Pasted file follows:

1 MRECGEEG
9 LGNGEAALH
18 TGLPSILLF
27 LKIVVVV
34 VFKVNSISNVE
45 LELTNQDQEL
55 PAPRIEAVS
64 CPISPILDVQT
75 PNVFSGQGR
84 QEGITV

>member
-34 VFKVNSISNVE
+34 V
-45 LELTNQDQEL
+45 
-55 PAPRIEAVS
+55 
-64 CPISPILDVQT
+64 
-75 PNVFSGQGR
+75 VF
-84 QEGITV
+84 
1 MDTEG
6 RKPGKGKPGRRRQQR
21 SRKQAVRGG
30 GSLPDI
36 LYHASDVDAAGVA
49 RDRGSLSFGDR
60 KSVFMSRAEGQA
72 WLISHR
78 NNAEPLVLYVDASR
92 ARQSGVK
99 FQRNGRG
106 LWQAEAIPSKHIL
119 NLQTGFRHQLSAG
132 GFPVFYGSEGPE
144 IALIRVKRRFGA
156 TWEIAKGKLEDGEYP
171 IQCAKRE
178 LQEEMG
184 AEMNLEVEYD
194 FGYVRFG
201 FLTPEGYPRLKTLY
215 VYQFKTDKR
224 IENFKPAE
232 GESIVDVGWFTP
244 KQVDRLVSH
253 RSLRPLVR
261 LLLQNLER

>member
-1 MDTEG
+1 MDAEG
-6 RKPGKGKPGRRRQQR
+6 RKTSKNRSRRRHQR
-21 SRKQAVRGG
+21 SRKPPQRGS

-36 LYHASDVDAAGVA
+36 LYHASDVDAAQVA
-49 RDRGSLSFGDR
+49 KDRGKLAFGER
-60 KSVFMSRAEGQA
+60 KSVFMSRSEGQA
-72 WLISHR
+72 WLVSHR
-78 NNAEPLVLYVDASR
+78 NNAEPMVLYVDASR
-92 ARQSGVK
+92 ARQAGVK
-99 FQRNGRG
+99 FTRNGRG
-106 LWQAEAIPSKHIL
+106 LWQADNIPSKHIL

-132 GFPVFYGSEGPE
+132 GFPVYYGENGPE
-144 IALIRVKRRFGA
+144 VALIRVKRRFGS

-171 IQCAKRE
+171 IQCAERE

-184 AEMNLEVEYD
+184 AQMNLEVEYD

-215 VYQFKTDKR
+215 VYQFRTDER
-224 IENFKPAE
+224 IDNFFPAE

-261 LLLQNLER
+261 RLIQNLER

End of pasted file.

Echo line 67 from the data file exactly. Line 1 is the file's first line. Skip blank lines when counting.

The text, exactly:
+78 NNAEPMVLYVDASR